Gazetteer of New York, 1860 & 1861 page 199
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This co. formed a portion of the Military Tract, and included the original townships of Cato,
Bratus, Aurelius, Scipio, Sempronius, and parts of Milton and Locke. Sterling was included in
the lands granted as a compensation for portions of the original grants, which upon survey were
found to belong to the Boston Ten Towns. Before the advent of the whites it formed the chief
hunting grounds of the Cayuga Nation. The people of this nation were more migratory in their
habits than those of the Onondaga and Seneca nations, and they^iad fewer towns and villages.
The principal town or place of council of the tribe was upon the shore of Cayuga Lake, near
the present village of Aurora. The first white settlers were soldiers, who had served during the
Revolution and who drew lots upon the Military rPract, or those who had purchased soldiers’
warrants. The first immigration was by the way of Oneida Lake and River, and from the s. by
way of Cayuga Lake; but in 1796 a State road, extending from Whitestown to way
of Auburn, was cut through; and in 1800 the celebrated Cayuga Bridge1 was built, the new
route speedily becoming the great Highway of Western emigration. The population steadily and
rapidly increased from 1790, a great impulse being given to it by the completion of the Erie
Canal in 1825. The first inhabitants were principally from New England and the eastern cos.
of New York.


AUBURN CITY—was formed as a town from Aurelius,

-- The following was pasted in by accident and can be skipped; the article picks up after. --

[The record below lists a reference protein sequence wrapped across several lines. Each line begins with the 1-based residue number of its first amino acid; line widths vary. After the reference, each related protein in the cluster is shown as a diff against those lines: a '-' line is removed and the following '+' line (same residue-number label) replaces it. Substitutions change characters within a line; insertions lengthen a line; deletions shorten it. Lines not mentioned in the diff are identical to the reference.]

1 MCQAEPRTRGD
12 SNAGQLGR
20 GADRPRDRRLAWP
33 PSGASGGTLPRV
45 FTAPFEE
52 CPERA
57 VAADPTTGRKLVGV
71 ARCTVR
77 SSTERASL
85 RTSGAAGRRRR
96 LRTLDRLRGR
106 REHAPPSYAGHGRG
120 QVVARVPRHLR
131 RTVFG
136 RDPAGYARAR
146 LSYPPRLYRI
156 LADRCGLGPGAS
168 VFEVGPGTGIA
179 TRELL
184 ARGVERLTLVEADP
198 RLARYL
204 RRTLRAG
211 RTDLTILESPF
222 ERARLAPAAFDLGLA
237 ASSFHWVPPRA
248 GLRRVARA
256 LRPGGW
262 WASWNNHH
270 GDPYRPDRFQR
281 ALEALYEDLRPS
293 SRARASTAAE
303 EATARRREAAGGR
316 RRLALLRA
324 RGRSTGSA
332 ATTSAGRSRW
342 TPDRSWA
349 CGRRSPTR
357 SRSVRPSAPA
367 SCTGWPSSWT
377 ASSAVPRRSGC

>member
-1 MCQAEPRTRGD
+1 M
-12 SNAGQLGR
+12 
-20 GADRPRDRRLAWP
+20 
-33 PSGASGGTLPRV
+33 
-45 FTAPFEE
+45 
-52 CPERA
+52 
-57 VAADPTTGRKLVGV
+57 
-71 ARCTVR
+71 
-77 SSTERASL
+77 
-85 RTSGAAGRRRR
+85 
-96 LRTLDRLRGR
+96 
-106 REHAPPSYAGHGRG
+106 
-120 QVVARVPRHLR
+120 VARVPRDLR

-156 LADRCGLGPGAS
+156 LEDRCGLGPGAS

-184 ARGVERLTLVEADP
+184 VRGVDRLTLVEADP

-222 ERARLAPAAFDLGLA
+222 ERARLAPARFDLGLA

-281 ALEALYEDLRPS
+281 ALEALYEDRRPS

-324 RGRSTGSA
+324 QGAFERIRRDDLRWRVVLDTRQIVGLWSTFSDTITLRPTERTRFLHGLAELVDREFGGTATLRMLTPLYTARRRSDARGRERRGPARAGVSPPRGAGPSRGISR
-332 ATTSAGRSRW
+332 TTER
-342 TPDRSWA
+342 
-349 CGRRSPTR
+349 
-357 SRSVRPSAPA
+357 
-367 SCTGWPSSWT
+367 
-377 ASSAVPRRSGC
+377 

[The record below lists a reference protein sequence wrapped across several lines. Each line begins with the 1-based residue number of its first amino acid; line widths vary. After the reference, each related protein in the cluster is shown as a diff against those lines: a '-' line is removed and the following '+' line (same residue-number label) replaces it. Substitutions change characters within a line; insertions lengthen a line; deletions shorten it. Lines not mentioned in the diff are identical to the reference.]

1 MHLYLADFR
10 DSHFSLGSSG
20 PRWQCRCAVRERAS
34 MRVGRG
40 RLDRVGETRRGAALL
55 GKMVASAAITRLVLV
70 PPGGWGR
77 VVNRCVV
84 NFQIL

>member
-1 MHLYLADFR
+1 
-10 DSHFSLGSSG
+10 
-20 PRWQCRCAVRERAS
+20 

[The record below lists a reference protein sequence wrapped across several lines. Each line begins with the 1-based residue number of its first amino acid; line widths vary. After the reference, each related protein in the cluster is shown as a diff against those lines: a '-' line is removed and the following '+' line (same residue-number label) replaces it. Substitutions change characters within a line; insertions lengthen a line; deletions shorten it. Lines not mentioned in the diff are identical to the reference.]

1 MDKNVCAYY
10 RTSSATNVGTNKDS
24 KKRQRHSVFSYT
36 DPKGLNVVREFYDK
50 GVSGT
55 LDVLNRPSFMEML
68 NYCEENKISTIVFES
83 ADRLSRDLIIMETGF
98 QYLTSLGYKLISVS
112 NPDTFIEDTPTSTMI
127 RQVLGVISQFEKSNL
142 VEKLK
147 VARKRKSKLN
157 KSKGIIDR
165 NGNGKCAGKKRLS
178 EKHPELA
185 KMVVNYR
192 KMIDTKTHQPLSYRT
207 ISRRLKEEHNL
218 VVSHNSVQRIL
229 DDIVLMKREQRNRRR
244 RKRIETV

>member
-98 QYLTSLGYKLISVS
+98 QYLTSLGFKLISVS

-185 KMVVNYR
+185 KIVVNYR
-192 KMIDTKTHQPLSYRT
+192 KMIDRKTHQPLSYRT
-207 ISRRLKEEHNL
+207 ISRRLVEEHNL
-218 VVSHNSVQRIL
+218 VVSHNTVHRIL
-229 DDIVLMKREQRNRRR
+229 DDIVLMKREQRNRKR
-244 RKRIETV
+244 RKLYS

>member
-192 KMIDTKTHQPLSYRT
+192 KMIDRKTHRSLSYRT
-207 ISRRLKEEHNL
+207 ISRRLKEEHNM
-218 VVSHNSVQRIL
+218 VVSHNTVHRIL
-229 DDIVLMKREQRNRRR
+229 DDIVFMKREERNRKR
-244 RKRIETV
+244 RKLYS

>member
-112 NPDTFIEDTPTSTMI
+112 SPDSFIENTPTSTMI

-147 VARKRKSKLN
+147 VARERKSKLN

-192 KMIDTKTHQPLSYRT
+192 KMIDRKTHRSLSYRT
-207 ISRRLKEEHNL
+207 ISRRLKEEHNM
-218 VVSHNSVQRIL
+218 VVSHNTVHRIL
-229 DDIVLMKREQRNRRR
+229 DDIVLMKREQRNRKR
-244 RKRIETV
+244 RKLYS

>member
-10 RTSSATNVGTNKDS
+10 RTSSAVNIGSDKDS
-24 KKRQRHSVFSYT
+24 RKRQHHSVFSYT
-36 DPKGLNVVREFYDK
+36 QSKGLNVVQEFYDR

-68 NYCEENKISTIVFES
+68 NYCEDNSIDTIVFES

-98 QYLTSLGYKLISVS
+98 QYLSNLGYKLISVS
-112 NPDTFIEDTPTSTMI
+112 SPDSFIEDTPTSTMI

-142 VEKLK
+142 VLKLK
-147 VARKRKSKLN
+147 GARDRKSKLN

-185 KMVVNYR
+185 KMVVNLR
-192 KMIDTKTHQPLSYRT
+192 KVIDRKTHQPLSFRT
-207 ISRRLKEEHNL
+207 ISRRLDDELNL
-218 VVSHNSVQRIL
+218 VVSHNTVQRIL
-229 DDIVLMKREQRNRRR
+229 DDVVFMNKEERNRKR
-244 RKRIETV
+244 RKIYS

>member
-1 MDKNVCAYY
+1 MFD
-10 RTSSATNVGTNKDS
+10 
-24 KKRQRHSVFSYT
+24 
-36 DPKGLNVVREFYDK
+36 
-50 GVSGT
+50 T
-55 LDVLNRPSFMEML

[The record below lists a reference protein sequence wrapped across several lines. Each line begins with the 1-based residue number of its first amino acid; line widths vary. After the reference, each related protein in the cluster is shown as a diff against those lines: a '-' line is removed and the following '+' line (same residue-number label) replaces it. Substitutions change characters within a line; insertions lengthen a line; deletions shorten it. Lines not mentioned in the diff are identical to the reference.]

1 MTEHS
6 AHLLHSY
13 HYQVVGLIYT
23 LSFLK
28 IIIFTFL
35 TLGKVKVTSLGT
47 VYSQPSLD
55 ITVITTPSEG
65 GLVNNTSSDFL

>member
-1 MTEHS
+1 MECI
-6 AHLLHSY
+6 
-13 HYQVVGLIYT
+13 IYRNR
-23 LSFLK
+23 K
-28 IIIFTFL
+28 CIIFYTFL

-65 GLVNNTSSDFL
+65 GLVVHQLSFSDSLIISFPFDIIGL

March 28,1823. It was incorp. as a village April 18,1815, and
as a city March 21, 1848. It lies upon Owasco Outlet, near the
center of the co. Its surface is rolling, with an inclination
toward the
n. Owasco Outlet, flowing n. w. through near the
center, descends 120 ft., and furnishes an abundance of water¬
power, which is mostly improved. Along its course are valuable
quarries of waterlime, Oriskany sandstone, and Onondaga and
corniferous limestone. The city is finely laid out upon both
sides of the creek, most of the streets having a gentle inclina- •
tion.    It is situated in the midst of a rich farming country, and

,it has a large share of internal trade. Its manufactures are
extensive and important, consisting principally of woolen goods,2 paper, agricultural implements,
books, flour, and machinery. Besides the co. buildings, it contains 12 churches,8 3 banks,- and
many other fine public &nd private buildings. Seven weekly, 2 daily, and 2 monthly papers are
published in the city. Pop. 9,476.

The Public Schools are under a Board of Education, consisting of 11 members, Mayor presiding.
The schools, 5 in number, employ 23 teachers,—5 males and 18 females. In 1858 the‘number of
children    between    the    ages    of    4 and    21 was 3001, of Whom 2187, or 73 per cent., attended

school during some portion    of the year.    The total expenses of the schools for 1858 w ere $13,231.19.

The number of volumes in the district libraries is 3986.

The Christian Ambassador (Univ.) was commenced
in Jan. 1851, and is now edited by John M. Austin.